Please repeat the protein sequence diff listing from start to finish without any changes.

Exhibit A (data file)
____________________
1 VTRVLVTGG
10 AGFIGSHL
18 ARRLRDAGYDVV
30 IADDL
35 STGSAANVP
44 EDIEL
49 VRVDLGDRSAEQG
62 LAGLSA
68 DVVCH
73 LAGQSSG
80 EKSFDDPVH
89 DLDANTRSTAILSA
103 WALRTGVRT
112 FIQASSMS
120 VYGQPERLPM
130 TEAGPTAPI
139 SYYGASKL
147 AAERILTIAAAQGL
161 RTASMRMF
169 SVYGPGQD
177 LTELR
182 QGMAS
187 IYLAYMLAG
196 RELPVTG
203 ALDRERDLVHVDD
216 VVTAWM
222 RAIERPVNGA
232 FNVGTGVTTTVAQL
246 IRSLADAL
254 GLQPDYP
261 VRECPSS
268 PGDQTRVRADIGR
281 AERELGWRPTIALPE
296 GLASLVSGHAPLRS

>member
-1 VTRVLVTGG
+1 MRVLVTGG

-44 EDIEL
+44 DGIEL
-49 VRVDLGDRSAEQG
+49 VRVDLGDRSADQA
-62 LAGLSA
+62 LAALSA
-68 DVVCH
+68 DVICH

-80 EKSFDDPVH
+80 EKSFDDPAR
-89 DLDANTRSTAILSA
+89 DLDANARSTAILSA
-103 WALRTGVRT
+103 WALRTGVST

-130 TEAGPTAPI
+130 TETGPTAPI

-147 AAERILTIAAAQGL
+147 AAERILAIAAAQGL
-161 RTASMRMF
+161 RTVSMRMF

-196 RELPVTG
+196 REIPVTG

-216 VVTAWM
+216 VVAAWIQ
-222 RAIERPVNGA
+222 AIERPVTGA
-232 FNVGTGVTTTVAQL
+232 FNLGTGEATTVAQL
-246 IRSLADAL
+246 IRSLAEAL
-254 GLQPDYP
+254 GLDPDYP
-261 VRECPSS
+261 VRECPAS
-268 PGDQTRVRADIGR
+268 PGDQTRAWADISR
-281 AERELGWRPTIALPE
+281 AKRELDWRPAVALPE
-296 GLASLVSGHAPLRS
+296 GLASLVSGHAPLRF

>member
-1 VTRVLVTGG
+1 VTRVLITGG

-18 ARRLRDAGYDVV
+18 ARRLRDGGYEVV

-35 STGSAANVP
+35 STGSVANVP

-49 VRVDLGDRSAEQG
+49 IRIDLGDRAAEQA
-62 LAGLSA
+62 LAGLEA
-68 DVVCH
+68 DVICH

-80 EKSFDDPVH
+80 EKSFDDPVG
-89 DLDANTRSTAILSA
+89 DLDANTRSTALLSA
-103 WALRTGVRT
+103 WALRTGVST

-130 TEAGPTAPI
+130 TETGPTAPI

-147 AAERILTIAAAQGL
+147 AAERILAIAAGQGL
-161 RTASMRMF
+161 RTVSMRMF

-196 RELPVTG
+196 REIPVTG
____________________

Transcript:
1 VTRVLVTGG
10 AGFIGSHL
18 ARRLRDAGYDVV
30 IADDL
35 STGSAANVP
44 EDIEL
49 VRVDLGDRSAEQG
62 LAGLSA
68 DVVCH
73 LAGQSSG
80 EKSFDDPVH
89 DLDANTRSTAILSA
103 WALRTGVRT
112 FIQASSMS
120 VYGQPERLPM
130 TEAGPTAPI
139 SYYGASKL
147 AAERILTIAAAQGL
161 RTASMRMF
169 SVYGPGQD
177 LTELR
182 QGMAS
187 IYLAYMLAG
196 RELPVTG
203 ALDRERDLVHVDD
216 VVTAWM
222 RAIERPVNGA
232 FNVGTGVTTTVAQL
246 IRSLADAL
254 GLQPDYP
261 VRECPSS
268 PGDQTRVRADIGR
281 AERELGWRPTIALPE
296 GLASLVSGHAPLRS

>member
-1 VTRVLVTGG
+1 MRVLVTGG

-44 EDIEL
+44 DGIEL
-49 VRVDLGDRSAEQG
+49 VRVDLGDRSADQA
-62 LAGLSA
+62 LAALSA
-68 DVVCH
+68 DVICH

-80 EKSFDDPVH
+80 EKSFDDPAR
-89 DLDANTRSTAILSA
+89 DLDANARSTAILSA
-103 WALRTGVRT
+103 WALRTGVST

-130 TEAGPTAPI
+130 TETGPTAPI

-147 AAERILTIAAAQGL
+147 AAERILAIAAAQGL
-161 RTASMRMF
+161 RTVSMRMF

-196 RELPVTG
+196 REIPVTG

-216 VVTAWM
+216 VVAAWIQ
-222 RAIERPVNGA
+222 AIERPVTGA
-232 FNVGTGVTTTVAQL
+232 FNLGTGEATTVAQL
-246 IRSLADAL
+246 IRSLAEAL
-254 GLQPDYP
+254 GLDPDYP
-261 VRECPSS
+261 VRECPAS
-268 PGDQTRVRADIGR
+268 PGDQTRAWADISR
-281 AERELGWRPTIALPE
+281 AKRELDWRPAVALPE
-296 GLASLVSGHAPLRS
+296 GLASLVSGHAPLRF

>member
-1 VTRVLVTGG
+1 VTRVLITGG

-18 ARRLRDAGYDVV
+18 ARRLRDGGYEVV

-35 STGSAANVP
+35 STGSVANVP

-49 VRVDLGDRSAEQG
+49 IRIDLGDRAAEQA
-62 LAGLSA
+62 LAGLEA
-68 DVVCH
+68 DVICH

-80 EKSFDDPVH
+80 EKSFDDPVG
-89 DLDANTRSTAILSA
+89 DLDANTRSTALLSA
-103 WALRTGVRT
+103 WALRTGVST

-130 TEAGPTAPI
+130 TETGPTAPI

-147 AAERILTIAAAQGL
+147 AAERILAIAAGQGL
-161 RTASMRMF
+161 RTVSMRMF

-196 RELPVTG
+196 REIPVTG